Bangladesh’s unequivocal position for peace, harmony and regional stability together with the determined policy for economic cooperation and development through international as well as regional trade have helped the country achieve and retain this impressive economic status. Despite all odds at national and international levels, Bangladesh has remained resilient and continued on with its economic growth trajectory, recording an impressive GDP growth rate of 7.1 percent in 2016.
Garment exports, the backbone of Bangladesh’s industrial sector, accounted for more than 80 per cent of total exports of $34.25 billion and surpassed $28 billion in 2016. The sector continues to grow. Other key sectors include pharmaceuticals, ceramics, leather goods, and electronics and light and medium industries. It is a major destination of global IT outsourcing and a globally acknowledged builder of ocean-going vessels. Bangladesh is one of the top bicycle exporters to the EU countries. The growth has been nurtured and sustained by adoption of newer technologies keeping pace with outside world. Bangladesh now has 130 million mobile phone users and about 60 million people are connected to the Internet.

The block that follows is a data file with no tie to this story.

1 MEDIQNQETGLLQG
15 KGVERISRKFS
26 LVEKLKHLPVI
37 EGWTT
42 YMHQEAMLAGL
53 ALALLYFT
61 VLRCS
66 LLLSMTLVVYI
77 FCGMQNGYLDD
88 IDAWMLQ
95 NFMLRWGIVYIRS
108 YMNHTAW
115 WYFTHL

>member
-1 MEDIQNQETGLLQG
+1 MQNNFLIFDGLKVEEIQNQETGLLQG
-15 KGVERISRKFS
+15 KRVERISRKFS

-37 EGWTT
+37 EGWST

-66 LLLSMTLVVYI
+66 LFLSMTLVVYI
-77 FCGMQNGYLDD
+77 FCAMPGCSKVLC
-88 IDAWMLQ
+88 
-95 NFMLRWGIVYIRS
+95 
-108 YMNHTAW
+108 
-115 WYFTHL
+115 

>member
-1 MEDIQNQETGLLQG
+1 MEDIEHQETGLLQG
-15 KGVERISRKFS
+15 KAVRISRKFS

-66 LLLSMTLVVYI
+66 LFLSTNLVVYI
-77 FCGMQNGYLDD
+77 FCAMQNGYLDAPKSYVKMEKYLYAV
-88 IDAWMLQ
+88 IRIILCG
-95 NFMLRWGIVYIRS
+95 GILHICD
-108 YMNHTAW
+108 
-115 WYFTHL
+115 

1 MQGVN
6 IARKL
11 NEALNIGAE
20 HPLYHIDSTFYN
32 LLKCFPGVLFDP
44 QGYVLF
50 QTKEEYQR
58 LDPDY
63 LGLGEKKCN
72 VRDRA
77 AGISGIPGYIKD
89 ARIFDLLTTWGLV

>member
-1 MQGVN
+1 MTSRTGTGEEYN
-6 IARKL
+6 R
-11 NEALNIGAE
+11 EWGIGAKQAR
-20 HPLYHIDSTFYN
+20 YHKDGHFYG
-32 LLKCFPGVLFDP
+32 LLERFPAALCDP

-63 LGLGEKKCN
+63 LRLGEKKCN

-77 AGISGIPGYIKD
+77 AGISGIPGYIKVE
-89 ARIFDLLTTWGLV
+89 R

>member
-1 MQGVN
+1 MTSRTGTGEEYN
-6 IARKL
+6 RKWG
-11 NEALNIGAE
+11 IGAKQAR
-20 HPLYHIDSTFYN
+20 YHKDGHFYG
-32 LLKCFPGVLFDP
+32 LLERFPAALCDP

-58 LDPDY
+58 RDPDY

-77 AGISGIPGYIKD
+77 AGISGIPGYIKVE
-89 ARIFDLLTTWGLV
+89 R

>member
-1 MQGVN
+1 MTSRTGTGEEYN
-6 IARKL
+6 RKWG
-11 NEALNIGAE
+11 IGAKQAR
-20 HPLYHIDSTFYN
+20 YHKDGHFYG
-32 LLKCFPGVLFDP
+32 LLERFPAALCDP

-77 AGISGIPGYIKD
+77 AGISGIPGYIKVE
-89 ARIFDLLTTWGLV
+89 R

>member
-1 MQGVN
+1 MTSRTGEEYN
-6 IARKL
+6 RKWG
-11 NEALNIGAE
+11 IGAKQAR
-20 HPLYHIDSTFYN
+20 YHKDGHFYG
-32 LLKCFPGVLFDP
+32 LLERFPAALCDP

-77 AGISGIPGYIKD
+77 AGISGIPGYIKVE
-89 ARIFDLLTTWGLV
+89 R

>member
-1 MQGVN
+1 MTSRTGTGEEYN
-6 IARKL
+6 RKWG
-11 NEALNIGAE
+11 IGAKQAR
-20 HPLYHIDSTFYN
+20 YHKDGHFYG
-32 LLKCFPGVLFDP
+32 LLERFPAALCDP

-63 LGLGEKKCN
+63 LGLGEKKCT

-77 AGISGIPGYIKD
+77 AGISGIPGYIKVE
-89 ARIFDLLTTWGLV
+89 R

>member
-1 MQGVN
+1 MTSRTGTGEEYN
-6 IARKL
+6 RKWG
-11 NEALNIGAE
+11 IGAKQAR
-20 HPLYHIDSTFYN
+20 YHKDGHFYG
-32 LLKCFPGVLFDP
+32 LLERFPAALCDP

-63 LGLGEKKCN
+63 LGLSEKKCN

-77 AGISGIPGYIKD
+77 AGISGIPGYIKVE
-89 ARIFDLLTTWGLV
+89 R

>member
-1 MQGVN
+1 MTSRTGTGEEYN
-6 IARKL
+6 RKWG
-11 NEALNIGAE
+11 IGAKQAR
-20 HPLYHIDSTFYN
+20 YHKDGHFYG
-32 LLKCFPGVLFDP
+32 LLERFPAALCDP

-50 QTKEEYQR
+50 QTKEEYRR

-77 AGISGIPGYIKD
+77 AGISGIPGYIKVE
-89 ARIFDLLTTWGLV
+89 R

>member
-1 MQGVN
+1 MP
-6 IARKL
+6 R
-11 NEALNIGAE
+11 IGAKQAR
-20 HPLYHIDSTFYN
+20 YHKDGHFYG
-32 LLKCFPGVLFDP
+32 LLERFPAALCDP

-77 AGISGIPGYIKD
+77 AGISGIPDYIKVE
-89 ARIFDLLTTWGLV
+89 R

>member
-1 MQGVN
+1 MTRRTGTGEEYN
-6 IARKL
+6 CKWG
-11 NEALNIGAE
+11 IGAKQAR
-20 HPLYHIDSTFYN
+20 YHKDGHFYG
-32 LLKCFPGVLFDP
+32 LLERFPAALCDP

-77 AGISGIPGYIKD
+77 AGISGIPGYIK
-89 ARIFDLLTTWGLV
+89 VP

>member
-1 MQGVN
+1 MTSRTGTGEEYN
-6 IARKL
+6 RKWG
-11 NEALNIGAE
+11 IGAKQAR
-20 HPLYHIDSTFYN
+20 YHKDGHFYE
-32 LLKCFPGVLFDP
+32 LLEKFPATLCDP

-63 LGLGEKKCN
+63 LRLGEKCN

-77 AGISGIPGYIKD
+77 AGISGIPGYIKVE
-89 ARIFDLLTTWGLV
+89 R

Steady export growth combined with increasing flow of remittances from 10 million overseas Bangladeshis living across the world, which totalled about $15 billion, are the largest contributors to Bangladesh’s sustained economic growth. Bangladesh has also attained a satisfactory foreign currency reserve of $32 billion in recent months.
According to the World Bank and IMF, the Gross Domestic Product (based on current price) of Bangladesh is now $227 billion. It ranks Bangladesh as 44th in the world economy in terms of GDP. According to the World Bank, that will rise to $322 billion by 2021. Goldman Sachs had termed Bangladesh’s economy as ‘the miracle of East’.
In Bangladesh, a strong middle class is gradually forming which according to some estimates is close to 18 per cent of the population. Due to emerging middle class of about 30 million and in general better income level of common people, domestic demand is growing and that becomes an important driver of economic activity.
Bangladesh has been consistent in pursuing a policy of “friendship to all and malice towards none” as enshrined in the constitution. Bangladesh enjoys excellent relations with the member states of the UN. For more than two decades, Bangladesh remains a leading contributor to the UN peacekeeping missions across the globe. Currently, about 10,000 personnel from the armed forces and civil service of Bangladesh are assisting friendly countries under the UN peacekeeping missions.
The present government under the visionary leadership of Prime Minister Sheikh Hasina has adopted a long-term perspective plan and has been working hard to transform Bangladesh into a knowledge based middle-income economy (by raising the per capita income to $2,000 which now stands at $1,466) by 2021. It also aspires to become a developed country by 2041 and thus realise the dream of the Father of the Nation Bangabandhu Sheikh Mujibur Rahman to build a Sonar Bangla or Golden Bengal.